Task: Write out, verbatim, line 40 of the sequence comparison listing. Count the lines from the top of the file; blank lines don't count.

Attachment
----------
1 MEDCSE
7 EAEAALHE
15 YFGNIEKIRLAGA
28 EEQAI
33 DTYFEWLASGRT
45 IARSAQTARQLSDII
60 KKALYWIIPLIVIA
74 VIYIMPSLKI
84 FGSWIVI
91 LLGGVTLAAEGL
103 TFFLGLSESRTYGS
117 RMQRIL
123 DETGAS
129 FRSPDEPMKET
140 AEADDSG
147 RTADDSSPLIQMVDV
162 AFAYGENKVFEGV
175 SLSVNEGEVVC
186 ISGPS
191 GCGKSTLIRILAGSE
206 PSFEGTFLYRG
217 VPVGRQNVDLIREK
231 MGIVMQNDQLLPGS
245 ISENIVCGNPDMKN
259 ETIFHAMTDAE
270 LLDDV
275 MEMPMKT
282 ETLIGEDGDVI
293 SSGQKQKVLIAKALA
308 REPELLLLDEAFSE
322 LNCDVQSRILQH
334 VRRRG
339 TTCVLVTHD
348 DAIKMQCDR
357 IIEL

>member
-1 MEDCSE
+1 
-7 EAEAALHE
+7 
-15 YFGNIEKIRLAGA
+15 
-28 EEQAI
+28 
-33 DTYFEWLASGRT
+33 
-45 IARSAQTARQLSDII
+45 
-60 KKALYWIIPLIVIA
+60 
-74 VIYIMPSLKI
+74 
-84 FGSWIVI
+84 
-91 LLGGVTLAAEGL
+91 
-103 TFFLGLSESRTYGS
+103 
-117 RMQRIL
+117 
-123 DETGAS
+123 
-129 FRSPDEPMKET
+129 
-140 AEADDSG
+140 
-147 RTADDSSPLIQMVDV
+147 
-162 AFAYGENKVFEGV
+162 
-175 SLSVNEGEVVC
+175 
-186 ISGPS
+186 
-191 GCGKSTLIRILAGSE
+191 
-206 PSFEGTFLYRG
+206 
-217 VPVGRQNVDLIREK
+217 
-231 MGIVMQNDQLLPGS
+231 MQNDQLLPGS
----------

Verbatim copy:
+7 